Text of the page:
The Iowa Attorney General’s office says it is looking into the pipeline explosion for possible action. Other recent incidents of people hitting underground utilities while digging, include Saturday morning’s gas line rupture in Red Oak, which occurred during an excavation and forced the evacuation of some residents, and, an incident late last week here in Atlantic, when a contractor hit a gas line while digging just off of Lincoln Drive. For more information on Iowa One-Call, go to www.iowaonecall.com.

(Radio Iowa/KJAN)

 

 

Red Oak man arrested for OWI

News

April 29th, 2012 by Ric Hanson

The Red Oak Police Department reports 42-year old Danny Jo Lane, of Red Oak, was arrested early Sunday morning, on an OWI charge. Lane was taken into custody just before 1-a.m. on a charge of OWI/Drugged, and held in the Montgomery County Jail on $1,000 bond.

Western IA woman sent to Neb. prison for dog dumping

News

April 29th, 2012 by Ric Hanson

GRAND ISLAND, Neb. (AP) – An Iowa woman has been ordered to serve 90 days in a Nebraska prison for dumping 23 dead or dying dogs in a cornfield. Hall County District Judge William Wright said during Friday’s sentencing hearing that Denise Withee surrounded herself with animals to help her cope with depression. Wright ordered the prison to evaluate Withee, of Mapleton, Iowa, and report back to him so he can make a final determination on her sentence.
 
Withee said during her animal cruelty trial that she was taking the dogs someone in Nebraska when she became sick, pulled over and passed out. She said that when she awoke, most of the dogs were dead from the heat. She said she panicked and dumped them near Grand Island.

Cut Gas Line Causes Evacuation in Red Oak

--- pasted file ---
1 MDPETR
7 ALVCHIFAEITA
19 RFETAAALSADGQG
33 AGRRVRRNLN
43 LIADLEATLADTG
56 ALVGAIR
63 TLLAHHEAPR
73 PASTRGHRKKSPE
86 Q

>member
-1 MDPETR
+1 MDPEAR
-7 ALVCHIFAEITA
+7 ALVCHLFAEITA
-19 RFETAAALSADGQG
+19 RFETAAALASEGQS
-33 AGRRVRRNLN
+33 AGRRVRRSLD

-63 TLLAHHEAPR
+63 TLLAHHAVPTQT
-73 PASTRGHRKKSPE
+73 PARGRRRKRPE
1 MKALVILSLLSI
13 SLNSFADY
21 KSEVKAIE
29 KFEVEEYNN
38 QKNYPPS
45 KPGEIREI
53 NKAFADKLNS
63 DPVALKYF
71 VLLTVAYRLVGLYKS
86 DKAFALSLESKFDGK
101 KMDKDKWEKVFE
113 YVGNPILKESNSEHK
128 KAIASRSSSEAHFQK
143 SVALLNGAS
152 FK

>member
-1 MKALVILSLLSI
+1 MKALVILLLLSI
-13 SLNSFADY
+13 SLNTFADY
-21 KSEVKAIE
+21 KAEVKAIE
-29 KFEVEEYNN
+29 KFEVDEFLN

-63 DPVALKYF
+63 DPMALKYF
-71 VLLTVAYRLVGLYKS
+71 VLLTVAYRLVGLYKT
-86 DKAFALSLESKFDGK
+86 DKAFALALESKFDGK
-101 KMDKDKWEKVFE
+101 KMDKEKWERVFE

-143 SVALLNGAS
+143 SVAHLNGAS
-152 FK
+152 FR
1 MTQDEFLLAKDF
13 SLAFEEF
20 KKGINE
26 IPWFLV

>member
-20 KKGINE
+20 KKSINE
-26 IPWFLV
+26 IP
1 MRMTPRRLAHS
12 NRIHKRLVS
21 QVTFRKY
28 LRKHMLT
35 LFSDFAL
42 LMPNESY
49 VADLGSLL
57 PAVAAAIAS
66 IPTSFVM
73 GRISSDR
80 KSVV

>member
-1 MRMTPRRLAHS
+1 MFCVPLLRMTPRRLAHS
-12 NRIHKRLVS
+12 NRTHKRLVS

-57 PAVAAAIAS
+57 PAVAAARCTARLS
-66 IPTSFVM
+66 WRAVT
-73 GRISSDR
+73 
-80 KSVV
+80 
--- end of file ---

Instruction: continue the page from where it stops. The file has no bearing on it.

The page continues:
News

April 28th, 2012 by Chris Parks

A gas leak west of Red Oak  forced several residents from their homes for about two and one-half hours, Saturday. Montgomery County emergency management director Brian Hamman said a home owner at 1938 G Avenue cut a one-inch diameter natural gas line while digging in his yard, about 10:20 a.m. Fire crews evacuated four houses and closed roads in the area while crews from Mid-American Energy promptly acted to repair the the line. Residents were allowed to return to their homes about 1 p.m. Saturday. No injuries were reported.

8AM Newscast 04-28-2012

News, Podcasts

April 28th, 2012 by Chris Parks

w/ Chris Parks

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Iowa DOT begins traffic information collection in southwest Iowa

News

April 27th, 2012 by Ric Hanson

Officials with the Iowa Department of Transportation said Friday they’ll be working across the state this summer to determine how many cars, trucks and other vehicles are using the state’s roadways. This year’s efforts are concentrated in southwestern Iowa, but occasionally crews will work elsewhere in the state.

Many employees will spend peak hours between 7 a.m. and 6 p.m. at one location counting the morning, noon and evening traffic. They will count and classify vehicles, record vehicle turning movements, tally helmet usage by motorcyclists, and gather other data necessary to plan the future of Iowa’s roadway systems. During off-peak hours when they are not counting vehicles, those same employees may be seen around the community.

The DOT says other employees will be placing and checking portable traffic recorders in the same general areas. When the recorders are set, they usually record data for one or two days and are checked periodically. Employees responsible for the recorders work various shifts, so their vehicles may be seen at local motels while most of us are going about our regular daytime activities.

Another data collection method involves capturing images of the state highways. The program covers half of the state yearly and utilizes a van with two mounted cameras that collect 200 images per mile. At the same time, precise location information is collected through a global positioning system. That data is stored along with the images on the van’s onboard computer system. The van may be seen operating on the state’s highways in the southern half of Iowa as well as all the interstates this year. Other statewide work scheduled for this summer includes the installation, upgrading and maintenance of permanent, automatic traffic recorders and weigh-in-motion equipment.

Officials say all of the work is critical to the future of the state’s transportation system. The information gathered allows transportation officials to better predict traffic trends, and allows them to plan improvements that they say will give Iowans the most benefit for each dollar spent.